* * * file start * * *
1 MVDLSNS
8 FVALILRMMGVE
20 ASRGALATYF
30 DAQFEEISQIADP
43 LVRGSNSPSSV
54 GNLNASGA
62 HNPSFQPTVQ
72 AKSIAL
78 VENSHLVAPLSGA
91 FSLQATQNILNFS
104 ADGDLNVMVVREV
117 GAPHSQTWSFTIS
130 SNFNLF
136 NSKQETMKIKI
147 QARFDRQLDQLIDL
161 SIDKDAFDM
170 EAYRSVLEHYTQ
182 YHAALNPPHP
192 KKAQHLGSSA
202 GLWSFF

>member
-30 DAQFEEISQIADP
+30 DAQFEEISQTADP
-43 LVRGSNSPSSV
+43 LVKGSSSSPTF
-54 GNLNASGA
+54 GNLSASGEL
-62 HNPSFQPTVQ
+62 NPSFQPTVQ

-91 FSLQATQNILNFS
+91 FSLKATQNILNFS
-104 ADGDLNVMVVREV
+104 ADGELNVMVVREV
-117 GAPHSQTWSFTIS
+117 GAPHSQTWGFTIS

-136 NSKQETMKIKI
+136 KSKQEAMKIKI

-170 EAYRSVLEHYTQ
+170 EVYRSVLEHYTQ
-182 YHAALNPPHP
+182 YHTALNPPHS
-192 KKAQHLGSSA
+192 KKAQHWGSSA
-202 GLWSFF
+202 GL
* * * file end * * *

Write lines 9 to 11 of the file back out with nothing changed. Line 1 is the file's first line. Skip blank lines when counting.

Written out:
78 VENSHLVAPLSGA
91 FSLQATQNILNFS
104 ADGDLNVMVVREV